Improvisational Performance in the Language Classroom: An Example from a Beginner’s Yiddish Class

Jessica Kirzane


Note: Although the activ­i­ty was writ­ten for an in-per­son class, it could be adapt­ed to an online envi­ron­ment with asyn­chro­nous com­po­nents (read­ing, answer­ing ques­tions, writ­ing assign­ment) and a dis­cus­sion that could occur in a video­con­fer­ence or in one-on-one role­plays in online office hours. 

Click here to down­load a PDF ver­sion of the work­sheet accom­pa­ny­ing this exercise.

This is an exercise that accompanies Chapter 10 in In eynem, an introductory level Yiddish language textbook co-authored by Asya Vaisman Schulman and her wonderful team , which will be published by the Yiddish Book Center in 2020. It has been my privilege to teach from a pilot version of the textbook (it’s terrific!), and I have consequently developed my own material to be taught alongside the curriculum of this textbook.

In this moment in the textbook, students are learning professions together with the periphrastic verb structure of lib hobn. In this lesson, I use a combination of reading and discussing a short authentic contemporary Yiddish text, along with improvisational acting and writing, to build an exercise incorporating four skills (reading, writing, listening, and speaking) that allows students to practice the target grammatical structure.

It was essential to me to find a text that would allow the students to experience the language in an authentic context, and throughout the course I try to present a variety of texts that represent a broad range of Yiddish cultural contexts as well as a variety of forms (poetry, news articles, humor, songs, etc.) The text I chose for this exercise was an advice column that was published on October 24, 2008 in the Forverts, written by Khane Slek. This particular text offers students an opportunity to see Yiddish as a language used for communication in contemporary American life. I would not recommend only using texts that resemble the culture students live in -- especially if the goal of a Yiddish class is to develop cultural competence about the breadth of Yiddishlands past and present -- but I do think that including such texts within the range of authentic texts offered in the class is important. Rather than asking students to imagine themselves into moments or contexts from the past, geographically distant and foreign terrain, or scenarios drawn from fiction, this text gave students an opportunity to be creative around a scenario that feels much closer to their own lives and culture, and requires less speculation or imaginative stretching and more active use of the day to day vocabulary that they practice in class.

The goal of this exercise is to bring students from reading and comprehension to extemporaneous speech through improvisational role plays, which force them to engage actively in the class. Students are asked to think about, reflect on, explain, synthesize, support and/or defend their ideas, all of which produce deeper levels of mental engagement with the material and the language itself. Improvisational exercises allow learners to use real discourse and to solve problems in the target language.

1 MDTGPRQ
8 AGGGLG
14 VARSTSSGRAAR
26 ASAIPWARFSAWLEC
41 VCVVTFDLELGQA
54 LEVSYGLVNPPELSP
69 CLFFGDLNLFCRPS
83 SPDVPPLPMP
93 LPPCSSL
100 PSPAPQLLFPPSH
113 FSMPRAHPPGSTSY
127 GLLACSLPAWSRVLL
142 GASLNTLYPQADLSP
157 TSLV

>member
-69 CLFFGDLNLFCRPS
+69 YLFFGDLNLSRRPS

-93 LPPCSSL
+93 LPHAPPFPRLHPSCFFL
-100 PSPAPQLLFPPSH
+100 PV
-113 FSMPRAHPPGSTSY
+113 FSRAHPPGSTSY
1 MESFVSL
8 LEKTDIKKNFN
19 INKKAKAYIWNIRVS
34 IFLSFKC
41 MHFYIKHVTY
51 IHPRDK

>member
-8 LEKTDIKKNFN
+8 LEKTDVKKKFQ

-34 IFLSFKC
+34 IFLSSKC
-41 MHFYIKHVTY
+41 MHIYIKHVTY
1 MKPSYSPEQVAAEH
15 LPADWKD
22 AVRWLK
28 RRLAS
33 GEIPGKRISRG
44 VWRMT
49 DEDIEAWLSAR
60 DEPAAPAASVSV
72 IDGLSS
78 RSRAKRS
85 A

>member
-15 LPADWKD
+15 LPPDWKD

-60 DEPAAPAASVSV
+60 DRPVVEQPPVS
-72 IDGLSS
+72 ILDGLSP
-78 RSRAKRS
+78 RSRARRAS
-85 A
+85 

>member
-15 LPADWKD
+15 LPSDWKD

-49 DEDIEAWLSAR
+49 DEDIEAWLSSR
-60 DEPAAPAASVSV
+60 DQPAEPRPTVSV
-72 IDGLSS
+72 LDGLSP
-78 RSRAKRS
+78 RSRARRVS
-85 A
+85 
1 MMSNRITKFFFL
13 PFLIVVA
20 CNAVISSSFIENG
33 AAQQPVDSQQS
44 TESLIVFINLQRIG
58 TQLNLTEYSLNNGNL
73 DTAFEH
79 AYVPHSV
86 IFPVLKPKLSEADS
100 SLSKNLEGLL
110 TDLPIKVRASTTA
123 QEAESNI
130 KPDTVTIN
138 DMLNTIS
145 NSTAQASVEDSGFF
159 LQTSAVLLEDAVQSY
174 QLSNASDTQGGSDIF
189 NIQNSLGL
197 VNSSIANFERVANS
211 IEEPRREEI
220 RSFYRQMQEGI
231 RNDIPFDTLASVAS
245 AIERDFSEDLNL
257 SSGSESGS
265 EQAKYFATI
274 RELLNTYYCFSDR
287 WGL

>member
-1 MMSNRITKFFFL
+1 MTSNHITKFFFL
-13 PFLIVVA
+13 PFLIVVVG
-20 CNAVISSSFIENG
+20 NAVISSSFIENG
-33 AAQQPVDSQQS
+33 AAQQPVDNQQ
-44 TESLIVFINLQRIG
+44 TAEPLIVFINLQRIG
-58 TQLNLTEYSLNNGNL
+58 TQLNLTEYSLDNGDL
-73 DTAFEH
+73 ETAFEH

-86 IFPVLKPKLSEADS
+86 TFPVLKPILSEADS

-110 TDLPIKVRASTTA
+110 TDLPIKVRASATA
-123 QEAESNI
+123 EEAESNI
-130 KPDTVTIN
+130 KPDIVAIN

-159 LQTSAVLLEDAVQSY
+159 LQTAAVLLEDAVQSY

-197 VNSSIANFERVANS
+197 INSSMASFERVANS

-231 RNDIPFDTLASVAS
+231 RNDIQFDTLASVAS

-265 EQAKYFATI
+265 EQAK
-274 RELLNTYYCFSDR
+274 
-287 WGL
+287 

This particular role play is geared toward the kind of skills that a student should be able to command at the Intermediate level according to ACTFL’s Oral Proficiency standards: students are tasked with creating with the target language and recombining learned material to express personal meaning. Students are also challenged with a complication, the likes of which might be introduced in a role play at the advanced level in an ACTFL Oral Proficiency Interview. This gives them an opportunity to reach toward the ceiling of their linguistic abilities as they learn to think on their feet in the target language.

This worksheet contains all of the Yiddish text below, including the advice column and the comprehension questions, plus instructions for the subsequent exercises.

Step 1: Reading Aloud in Turns

I distribute the advice column to students. The original column includes several questions and answers, and I have trimmed it so that students only receive the relevant text.


דעם 24טן אָקטאָבער 2008

שאלות און תּשובֿות אין „הלכות ליבע“

פֿון חנה סלעק (לאָס אַנדזשעלעס)

טײַערע חזנטע,

איך האָב ליב צו זינגען און נישט אײן מענטש פֿלעגט מיר זאָגן אַז איך זינג שײן - ביז איך האָב חתונה געהאַט מיט אַ מוזיקער. ער זאָגט מיר כּסדר, אַז איך זינג פֿאַלס, און אַז ער קען נישט פֿאַרטראָגן מײַן זינגען, װײַל סע הײבן אים אָן װײ טאָן זײַנע פּערפֿעקטע מוזיקאַלישע אױערן. ער האַלט, אַז דער טאָן מײַנער איז גוט, אָבער די נאָטן זענען אין גאַנצן נישט ריכטיק. האָב איך געענטפֿערט, אױב איך זינג פֿאַלש, טאָ פֿאַר װאָס זשע באַקום איך אַזױנע שײנע קאָמפּלימענטן װעגן מײַן שטימע פֿון מײַנע שכנים אין שיל? איך װיל אים נישט גלײבן, אָבער סע טוט אַװדאי װײ, אַז ער האָט נישט ליב מײַן זינגען. װי קען איך בײַ אים פּעולן, ער זאָל זיך יאָ צוהערן צו מײַן שײן קול?


טײַערע זינגערין,